Specifying Semantics of Evolution in Object-Oriented Databases Using Partial Deduction

  • Hele-Mai Haav
Conference paper
Part of the Workshops in Computing book series (WORKSHOPS COMP.)

Abstract

In this paper, we propose a methodology for specification of semantics of evolution in object-oriented databases. Our methodology is based on Horn logic as metalanguage for specification of semantics of both schema and object evolution in object-oriented databases. Partial Deduction is used as technique for specialization of a set of general constraints on database and its schema and to derive conditions that must be satisfied to guarantee the validity of managing evolution in object-oriented databases. Implementation principles of the methodology are discussed on the basis of the object-oriented language NUT. Different types of transformations are defined that allow derivation of predicates from the descriptions of classes and objects used in the NUT system.

Keywords

Stein Aircrafts 

Preview

Unable to display preview. Download preview PDF.

Unable to display preview. Download preview PDF.

References

  1. 1.
    Sciore E. Using Annotations to Support Multiple Kinds of Versioning in an Object-Oriented Database System. ACM Transactions on Database Systems, 1991, 16: 417–438CrossRefGoogle Scholar
  2. 2.
    Ariav G. Temporally oriented data definitions: Managing schema evolution in temporally oriented databases. Data & Knowledge Engineering 1991, 6: 451–467CrossRefGoogle Scholar
  3. 3.
    Jungclaus R, Saake G, Hartmann T, Semadas C. Object-Oriented Specification of Information Systems: the TROLL Language, Braunschweig, 1991Google Scholar
  4. 4.
    Saake G, Jungclaus R. Specification of Database Applications in the TROLL Language, In: Proceedings of Int Workshop on the Specification of Database Systems, Glasgow, 1991, Springer-Verlag, London, 1991Google Scholar
  5. 5.
    Abiteboul S. Towards a deductive object-oriented database language. Data & Knowledge Engineering 1990, 5: 263–287CrossRefGoogle Scholar
  6. 6.
    van de Riet R. P. Mokum: An object-oriented active knowledge base system, Data & Knowledge Engineering 1989, 4: 21–42CrossRefGoogle Scholar
  7. 7.
    Potter W. D, Trueblood R. P and Eastman C. M. Hyper-semantic data modeling, Data & Knowledge Engineering 1989, 4: 69–90CrossRefGoogle Scholar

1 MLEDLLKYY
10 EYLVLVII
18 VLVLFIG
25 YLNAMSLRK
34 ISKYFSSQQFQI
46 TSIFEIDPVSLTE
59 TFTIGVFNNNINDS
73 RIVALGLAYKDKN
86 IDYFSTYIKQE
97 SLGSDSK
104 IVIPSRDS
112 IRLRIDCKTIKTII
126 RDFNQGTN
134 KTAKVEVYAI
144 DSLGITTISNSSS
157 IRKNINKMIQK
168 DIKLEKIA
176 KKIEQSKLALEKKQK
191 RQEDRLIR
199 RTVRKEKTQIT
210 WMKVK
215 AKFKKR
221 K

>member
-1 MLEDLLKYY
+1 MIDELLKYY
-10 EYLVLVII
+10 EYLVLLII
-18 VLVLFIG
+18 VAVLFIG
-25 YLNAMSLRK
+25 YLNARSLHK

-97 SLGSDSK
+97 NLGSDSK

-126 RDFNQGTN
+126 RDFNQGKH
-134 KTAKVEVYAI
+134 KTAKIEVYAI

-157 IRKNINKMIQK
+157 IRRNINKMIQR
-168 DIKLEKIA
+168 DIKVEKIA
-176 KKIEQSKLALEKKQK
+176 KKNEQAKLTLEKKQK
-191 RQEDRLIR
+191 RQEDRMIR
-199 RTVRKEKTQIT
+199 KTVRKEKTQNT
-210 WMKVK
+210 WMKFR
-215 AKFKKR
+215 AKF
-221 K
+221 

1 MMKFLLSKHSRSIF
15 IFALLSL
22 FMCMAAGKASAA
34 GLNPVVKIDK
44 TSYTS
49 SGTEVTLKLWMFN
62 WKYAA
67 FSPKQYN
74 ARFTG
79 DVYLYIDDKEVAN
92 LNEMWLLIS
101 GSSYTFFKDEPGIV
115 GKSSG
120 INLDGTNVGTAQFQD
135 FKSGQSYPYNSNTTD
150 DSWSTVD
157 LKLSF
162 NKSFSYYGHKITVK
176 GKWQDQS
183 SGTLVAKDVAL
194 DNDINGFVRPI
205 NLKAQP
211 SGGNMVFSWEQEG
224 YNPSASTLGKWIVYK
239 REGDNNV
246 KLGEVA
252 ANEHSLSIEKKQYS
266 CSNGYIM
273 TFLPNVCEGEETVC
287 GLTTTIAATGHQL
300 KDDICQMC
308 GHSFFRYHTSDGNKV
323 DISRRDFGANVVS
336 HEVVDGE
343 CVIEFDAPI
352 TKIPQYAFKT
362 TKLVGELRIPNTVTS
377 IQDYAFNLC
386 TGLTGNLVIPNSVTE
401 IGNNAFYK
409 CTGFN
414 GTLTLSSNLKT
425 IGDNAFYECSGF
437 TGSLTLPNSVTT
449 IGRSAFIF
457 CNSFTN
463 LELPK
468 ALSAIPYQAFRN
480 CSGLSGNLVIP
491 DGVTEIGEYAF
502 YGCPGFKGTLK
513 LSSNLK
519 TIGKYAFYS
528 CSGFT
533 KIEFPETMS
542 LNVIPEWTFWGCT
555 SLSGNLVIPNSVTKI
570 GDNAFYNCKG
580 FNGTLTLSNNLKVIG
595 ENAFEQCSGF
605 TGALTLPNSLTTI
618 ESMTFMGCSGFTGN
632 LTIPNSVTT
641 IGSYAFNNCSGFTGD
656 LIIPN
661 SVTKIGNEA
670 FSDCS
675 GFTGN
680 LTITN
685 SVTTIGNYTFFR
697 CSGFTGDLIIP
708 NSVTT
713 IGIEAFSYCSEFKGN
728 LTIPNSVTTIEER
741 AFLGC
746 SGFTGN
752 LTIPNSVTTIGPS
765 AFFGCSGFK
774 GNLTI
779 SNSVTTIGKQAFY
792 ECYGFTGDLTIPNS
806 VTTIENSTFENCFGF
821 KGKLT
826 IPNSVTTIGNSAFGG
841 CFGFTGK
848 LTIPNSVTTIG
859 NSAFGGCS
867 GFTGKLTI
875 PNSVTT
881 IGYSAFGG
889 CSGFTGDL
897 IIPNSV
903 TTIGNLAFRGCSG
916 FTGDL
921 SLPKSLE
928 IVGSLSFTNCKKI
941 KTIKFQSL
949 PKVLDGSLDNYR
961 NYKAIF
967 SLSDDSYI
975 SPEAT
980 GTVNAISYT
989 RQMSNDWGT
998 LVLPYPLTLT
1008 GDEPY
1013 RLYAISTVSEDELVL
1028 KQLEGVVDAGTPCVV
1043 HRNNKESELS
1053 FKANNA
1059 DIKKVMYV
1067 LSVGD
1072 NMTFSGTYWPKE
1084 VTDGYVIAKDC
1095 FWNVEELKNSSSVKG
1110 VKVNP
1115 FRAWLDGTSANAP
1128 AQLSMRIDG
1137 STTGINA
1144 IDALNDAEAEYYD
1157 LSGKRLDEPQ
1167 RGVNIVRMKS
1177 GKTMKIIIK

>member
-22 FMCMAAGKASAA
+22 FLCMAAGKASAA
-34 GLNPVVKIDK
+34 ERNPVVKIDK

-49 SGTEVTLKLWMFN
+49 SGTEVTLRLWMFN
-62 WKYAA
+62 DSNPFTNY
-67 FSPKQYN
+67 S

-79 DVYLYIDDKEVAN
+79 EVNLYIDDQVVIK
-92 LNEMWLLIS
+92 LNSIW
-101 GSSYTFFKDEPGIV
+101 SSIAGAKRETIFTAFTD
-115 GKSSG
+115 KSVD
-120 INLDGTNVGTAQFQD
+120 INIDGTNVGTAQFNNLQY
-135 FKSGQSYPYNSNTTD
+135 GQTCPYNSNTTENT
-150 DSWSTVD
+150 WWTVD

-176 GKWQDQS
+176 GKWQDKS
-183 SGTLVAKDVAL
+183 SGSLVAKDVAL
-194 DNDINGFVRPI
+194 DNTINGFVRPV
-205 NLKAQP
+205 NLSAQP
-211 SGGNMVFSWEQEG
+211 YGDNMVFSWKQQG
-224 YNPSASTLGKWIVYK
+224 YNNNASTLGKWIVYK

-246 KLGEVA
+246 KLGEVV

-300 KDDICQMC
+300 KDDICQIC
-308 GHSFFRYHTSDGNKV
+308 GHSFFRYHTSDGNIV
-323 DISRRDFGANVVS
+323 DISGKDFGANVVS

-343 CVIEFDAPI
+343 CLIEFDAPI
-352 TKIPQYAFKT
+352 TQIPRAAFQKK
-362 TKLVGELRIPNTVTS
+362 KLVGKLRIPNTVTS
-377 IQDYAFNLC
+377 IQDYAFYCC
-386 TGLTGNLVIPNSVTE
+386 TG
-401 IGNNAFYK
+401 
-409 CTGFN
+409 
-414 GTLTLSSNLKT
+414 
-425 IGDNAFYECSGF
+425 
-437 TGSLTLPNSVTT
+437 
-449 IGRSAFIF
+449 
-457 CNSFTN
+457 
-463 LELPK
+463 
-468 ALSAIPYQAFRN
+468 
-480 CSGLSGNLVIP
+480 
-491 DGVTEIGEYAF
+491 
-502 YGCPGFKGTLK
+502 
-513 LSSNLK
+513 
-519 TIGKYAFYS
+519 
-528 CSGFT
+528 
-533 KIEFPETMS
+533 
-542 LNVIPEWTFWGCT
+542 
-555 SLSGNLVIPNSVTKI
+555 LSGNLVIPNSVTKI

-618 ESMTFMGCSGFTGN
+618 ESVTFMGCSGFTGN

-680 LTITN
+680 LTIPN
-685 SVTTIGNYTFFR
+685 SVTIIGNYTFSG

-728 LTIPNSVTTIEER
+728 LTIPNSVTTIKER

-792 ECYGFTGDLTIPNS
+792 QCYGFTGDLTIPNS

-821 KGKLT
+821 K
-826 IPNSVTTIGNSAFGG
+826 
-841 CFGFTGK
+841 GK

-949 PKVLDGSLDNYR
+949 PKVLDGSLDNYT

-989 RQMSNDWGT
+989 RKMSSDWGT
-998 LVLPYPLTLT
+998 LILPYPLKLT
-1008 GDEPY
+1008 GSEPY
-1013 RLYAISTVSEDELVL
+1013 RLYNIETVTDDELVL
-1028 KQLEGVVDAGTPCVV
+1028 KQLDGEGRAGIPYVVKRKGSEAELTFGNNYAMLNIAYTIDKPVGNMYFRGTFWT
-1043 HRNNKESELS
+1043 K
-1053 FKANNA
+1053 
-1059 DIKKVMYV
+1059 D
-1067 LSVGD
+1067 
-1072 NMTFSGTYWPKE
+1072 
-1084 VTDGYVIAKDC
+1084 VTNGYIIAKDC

8. 8.
    Tanca L. (Re-)action in Deductive Databases, In: Proceedings of Second hit. Workshop On Intelligent and Cooperative Information Systems: Core Technology For Next Generation Information Systems, Italy, October 28–30, 1991, pp 55–61Google Scholar
  9. 9.
    Lohman G. M, Lindsay B, Pirahesh H, and Schiefer K. B. Extentions to Starburst: Objects, Types, Functions, and Rules. Communications of ACM 1991, 34: 94–110CrossRefGoogle Scholar
  10. 10.
    Nguyen G. T, Rieu D. Schema evolution in object-oriented database systems. Data & Knowledge Engineering 1989, 4: 43–67CrossRefGoogle Scholar
  11. 11.
    Casais E. An Incremental Class Reorganization Approach, In: Madsen L.(ed) Proceedings of the ECOOP’92 European Conference on Object-Oriented Programming, The Netherlands, Springer-Verlag, 1992, pp 114–131CrossRefGoogle Scholar
  12. 12.
    Caruso M. and Sciore E. Meta-Functions and Contexts in an Object-Oriented Database Language. In: Proceedings of the ACM-SIGMOD Conference, Chicago III, June 1988, pp 56–68Google Scholar
  13. 13.
    Banerjee J, Kim W, et al., Semantics and Implementation of Schema Evolution in Object-Oriented Databases, In: SIGMOD Record, 1987, 16(3), pp 311–322Google Scholar
  14. 14.
    Lamb C, Landis G, Orenstein J, and Weinreb D. The Object Store Database System. Communications of ACM 1991, 34: 50–64CrossRefGoogle Scholar
  15. 15.
    Deux O, et al., The 02 System. Communications of ACM 1991, 34: 34–50CrossRefGoogle Scholar
  16. 16.
    Butterworth P, Otis A, and Stein J. The Gem Stone Object Database Management System. Communications of ACM 1991, 34: 64–78CrossRefGoogle Scholar
  17. 17.
    Komorowski J. A Specification of an Abstract Prolog Machine and Its Application to Partial Evaluation. PhD thesis, Linköping University, Sweden, 1981Google Scholar
  18. 18.
    Tyugu E, Matskin M, Penjam J, Eomois P. NUT-An object-oriented language, Computers and Artificial Intelligence 1986, 6: 521–542Google Scholar
  19. 19.
    Lloyd J. W and Shepherdson J. C. Partial evaluation in logic programming. Technical Report CS-87–09, Department of Computer Science, University of Bristol, England, 1987Google Scholar
  20. 20.
    Komorowski J. Elements of a Programming Methodology Founded on Partial Deduction-Part 1, In: Proceedings of the Fifth International Symposium on Methodologies for Intelligent Systems, Tennessee, 1990, North-Holland, pp 514–521Google Scholar
  21. 21.
    Haav H-M. An Object-oriented approach to conceptual data modelling. In: Information Modelling and Knowledge Bases III: Foundations, Theory and Applications, IOS Press, Amsterdam, 1992 pp 333–347Google Scholar
  22. 22.
    Haav H-M, Matskin M. Using Partial Deduction for automatic propagation of changes in OODB. In: Information Modelling and Knowledge Bases IV: Foundations, Theory and Applications, IOS Press, Amsterdam, 1993 (in print)Google Scholar
  23. 23.
    Eomois P. Knowledge Representation and Deduction in Extended PRIZ. In: Plander J. (ed) Artificial Intelligence and Information Control Systems of Robots, Elsevier Science Publishers B. V., North-Holland, 1984, pp 123–127Google Scholar

Copyright information

© Springer-Verlag Berlin Heidelberg 1993

Authors and Affiliations

  • Hele-Mai Haav
    • 1
  1. 1.Software Department, Institute of CyberneticsEstonian Academy of SciencesTallinnEstonia

Personalised recommendations